New Jersey’s top lawmakers and the Murphy administration are canning efforts to pass a bill through the state Legislature during lame duck to legalize marijuana for adult-use, opting instead to let voters decide on legalization during the 2020 presidential elections.
The constitutional amendment introduced by Senate President Stephen Sweeney and Sen. Nicholas Scutari on Monday would legalize the use of recreational marijuana for anyone at least 21 years of age, and establish a Cannabis Regulatory Commission to oversee the new market.
In the original bill, pulled from a vote in March, the tax rate was $42 an ounce. But the new resolution says there would be no tax rate except for the standard state sales tax.
It is not clear if the commission would have five members like the original bill called for.
Gov. Phil Murphy and legislative leadership long-resisted pursuing legalization via a ballot question because any, inevitable, changes to the program would have to go before voters in yet another ballot referendum.
Lawmakers still plan to vote on a measure setting up an expungement process for low-level cannabis offenses. Meanwhile, a measure decriminalizing possession of certain amounts of cannabis has met resistance from Murphy and legislative leadership.
“We made further attempts to generate additional support in the Senate to get this done legislatively, but we recognize that the votes just aren’t there,” reads the joint statement Monday afternoon from Sweeney, D-3rd District, and Scutari, D-21st District.
To show up on the ballot as a constitutional amendment, both houses would need to pass the measure by a super-majority by the summer, or they would need to pass it twice in both houses by a simple majority for two years in a row.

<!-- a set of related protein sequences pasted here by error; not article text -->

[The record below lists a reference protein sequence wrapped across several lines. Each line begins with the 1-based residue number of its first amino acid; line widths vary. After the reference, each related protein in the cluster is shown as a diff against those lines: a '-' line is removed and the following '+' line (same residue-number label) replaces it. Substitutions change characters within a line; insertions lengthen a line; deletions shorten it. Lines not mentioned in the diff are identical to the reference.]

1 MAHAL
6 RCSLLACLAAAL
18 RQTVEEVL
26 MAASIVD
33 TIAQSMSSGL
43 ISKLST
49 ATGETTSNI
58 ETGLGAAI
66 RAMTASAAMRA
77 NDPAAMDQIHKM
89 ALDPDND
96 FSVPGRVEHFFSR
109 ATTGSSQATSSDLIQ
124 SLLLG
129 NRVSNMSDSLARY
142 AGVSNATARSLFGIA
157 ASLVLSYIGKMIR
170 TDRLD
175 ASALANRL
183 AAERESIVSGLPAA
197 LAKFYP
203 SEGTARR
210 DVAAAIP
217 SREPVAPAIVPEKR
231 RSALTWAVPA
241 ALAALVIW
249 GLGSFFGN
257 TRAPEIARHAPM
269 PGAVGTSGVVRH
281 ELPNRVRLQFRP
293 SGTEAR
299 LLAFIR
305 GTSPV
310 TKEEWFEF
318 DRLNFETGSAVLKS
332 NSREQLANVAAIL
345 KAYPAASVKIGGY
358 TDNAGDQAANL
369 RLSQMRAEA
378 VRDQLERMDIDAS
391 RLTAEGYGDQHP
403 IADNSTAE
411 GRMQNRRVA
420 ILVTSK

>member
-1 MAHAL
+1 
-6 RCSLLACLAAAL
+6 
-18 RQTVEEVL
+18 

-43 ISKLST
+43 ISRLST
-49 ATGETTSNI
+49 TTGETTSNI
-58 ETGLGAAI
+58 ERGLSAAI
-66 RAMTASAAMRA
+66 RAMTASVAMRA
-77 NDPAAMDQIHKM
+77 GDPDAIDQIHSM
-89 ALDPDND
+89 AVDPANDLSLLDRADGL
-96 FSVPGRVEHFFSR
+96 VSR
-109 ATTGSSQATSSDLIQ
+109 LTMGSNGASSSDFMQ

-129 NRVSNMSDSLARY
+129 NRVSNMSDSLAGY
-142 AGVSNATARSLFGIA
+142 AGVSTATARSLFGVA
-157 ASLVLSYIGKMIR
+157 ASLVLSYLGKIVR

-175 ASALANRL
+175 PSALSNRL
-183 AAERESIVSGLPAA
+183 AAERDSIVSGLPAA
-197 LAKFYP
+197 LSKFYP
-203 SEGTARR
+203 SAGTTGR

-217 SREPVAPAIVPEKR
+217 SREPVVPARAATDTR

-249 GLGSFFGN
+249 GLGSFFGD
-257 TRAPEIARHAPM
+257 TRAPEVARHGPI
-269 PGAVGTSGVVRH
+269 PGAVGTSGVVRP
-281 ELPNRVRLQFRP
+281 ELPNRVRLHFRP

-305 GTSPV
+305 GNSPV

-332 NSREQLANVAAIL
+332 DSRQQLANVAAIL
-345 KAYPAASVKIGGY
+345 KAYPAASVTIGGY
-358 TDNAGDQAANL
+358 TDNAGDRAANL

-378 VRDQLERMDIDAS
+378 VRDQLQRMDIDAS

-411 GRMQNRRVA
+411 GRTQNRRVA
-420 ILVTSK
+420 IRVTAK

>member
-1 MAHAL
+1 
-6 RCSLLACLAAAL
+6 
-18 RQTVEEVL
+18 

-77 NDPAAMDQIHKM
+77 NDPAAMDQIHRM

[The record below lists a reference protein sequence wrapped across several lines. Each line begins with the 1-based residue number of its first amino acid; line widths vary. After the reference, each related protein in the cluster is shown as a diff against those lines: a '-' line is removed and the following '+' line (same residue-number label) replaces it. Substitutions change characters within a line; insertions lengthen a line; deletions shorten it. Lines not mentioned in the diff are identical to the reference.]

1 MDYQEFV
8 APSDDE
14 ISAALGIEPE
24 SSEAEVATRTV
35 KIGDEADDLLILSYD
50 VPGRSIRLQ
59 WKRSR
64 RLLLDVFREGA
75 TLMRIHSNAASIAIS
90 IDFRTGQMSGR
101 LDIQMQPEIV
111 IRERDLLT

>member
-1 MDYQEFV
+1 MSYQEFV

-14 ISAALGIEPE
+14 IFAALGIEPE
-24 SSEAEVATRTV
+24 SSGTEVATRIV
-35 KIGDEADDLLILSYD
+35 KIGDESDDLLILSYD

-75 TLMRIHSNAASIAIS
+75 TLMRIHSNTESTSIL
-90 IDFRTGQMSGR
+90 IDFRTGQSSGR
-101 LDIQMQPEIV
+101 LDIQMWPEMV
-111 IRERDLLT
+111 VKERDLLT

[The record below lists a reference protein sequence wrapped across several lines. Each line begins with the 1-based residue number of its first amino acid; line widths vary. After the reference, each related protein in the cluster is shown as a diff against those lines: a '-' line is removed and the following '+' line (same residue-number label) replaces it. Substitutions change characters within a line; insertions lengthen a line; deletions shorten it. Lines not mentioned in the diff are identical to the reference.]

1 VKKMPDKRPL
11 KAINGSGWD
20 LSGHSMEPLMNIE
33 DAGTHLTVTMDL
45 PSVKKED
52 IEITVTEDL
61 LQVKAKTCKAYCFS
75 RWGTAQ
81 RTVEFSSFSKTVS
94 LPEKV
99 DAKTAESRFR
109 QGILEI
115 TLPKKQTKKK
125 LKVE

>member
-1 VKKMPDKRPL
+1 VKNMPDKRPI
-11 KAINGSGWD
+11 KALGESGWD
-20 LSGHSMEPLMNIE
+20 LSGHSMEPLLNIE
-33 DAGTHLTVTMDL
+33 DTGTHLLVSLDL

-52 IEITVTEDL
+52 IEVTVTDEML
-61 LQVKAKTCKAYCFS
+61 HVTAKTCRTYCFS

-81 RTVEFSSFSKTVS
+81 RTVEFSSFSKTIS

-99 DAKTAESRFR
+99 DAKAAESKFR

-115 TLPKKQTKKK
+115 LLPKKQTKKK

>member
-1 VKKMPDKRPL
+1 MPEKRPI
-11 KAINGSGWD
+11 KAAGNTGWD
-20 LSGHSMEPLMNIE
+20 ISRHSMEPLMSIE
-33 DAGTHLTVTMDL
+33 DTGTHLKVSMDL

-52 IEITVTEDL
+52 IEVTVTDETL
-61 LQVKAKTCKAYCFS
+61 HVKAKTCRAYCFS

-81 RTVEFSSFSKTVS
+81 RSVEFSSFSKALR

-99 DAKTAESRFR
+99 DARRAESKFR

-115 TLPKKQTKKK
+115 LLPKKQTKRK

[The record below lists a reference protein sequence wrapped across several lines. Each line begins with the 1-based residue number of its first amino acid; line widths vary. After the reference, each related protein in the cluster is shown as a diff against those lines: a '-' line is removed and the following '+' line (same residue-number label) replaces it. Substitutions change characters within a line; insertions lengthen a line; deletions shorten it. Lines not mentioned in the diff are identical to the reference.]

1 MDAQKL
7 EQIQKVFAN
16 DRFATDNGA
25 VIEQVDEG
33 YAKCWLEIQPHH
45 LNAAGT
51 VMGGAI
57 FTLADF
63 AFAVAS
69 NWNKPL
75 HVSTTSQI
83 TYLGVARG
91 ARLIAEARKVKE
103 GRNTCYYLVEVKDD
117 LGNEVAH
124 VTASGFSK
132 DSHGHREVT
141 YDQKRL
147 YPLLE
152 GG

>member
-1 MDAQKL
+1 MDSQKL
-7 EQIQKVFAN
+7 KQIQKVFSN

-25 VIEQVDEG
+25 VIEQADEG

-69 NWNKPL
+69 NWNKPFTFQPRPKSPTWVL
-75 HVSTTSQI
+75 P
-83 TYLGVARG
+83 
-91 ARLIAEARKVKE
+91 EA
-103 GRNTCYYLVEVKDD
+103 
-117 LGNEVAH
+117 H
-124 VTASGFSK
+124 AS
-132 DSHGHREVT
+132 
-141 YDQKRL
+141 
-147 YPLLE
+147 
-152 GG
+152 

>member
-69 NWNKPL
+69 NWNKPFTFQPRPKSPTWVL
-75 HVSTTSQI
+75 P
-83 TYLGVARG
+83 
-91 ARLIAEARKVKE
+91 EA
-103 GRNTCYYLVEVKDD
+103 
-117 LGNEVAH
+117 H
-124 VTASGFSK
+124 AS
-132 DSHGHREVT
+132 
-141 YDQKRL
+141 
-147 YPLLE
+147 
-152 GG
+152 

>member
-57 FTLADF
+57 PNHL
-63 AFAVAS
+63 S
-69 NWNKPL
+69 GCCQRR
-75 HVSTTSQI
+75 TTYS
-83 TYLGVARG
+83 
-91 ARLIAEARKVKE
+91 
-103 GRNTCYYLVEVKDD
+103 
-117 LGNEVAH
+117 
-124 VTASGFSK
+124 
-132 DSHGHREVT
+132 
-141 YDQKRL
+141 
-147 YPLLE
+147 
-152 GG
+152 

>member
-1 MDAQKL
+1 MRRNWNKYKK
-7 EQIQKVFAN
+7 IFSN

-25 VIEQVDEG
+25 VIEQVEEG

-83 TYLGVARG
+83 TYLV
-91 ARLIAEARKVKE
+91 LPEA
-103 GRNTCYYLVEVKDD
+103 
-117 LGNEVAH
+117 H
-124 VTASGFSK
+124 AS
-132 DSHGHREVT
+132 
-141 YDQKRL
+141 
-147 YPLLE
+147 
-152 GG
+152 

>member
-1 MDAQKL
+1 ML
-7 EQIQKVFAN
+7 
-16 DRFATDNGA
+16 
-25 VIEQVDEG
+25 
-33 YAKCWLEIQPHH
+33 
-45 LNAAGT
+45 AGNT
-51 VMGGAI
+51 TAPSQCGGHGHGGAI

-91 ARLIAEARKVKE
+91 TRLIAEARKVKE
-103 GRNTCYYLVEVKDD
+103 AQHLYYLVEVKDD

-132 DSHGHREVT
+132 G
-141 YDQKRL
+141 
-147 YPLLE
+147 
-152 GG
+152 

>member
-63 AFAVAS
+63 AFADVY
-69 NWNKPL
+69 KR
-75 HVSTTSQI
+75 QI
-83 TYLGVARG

That latter option means lawmakers have until Dec. 31 to pass the measure by a simple majority.
“We will have the Legislature vote on the plan during the current legislative session and expect the proposal to be on the ballot in 2020, when voter turnout will be maximized for the national election,” the joint statement adds. “We are confident it will be approved by the Senate, the Assembly and the voters.”
“We plan to pass the measure this year and next in order for New Jerseyans to have the opportunity to make the decision in November 2020,” Assembly Speaker Craig Coughlin, D-19th District, said in a statement that echoed expectations of high voter turnout during a presidential election.
Just hours earlier, several progressive and social justice groups made a plea to legislative leadership to push through a legalization bill, pointing to a growing increase in low-level cannabis offenses which have disproportionately affected people of color.
The Monday afternoon press conference unveiling the campaign was attended by Scutari and Assemblyman Jamal Holley, D-20th District.
“I am disappointed that we are not able to get this done legislatively and that our failed status quo – which sends roughly 600 people to jail a week for possession, the majority of them people of color — will continue,” Murphy said in a written statement. “However, I have faith that the people of New Jersey will put us on the right side of history when they vote next November.”
Editor’s Note: A previous version of this story stated that the new resolution to legalize adult-use recreational marijuana did not specify what the tax rate on cannabis would be. That is incorrect, the new measure says there would be no tax rate except for the standard state sales tax.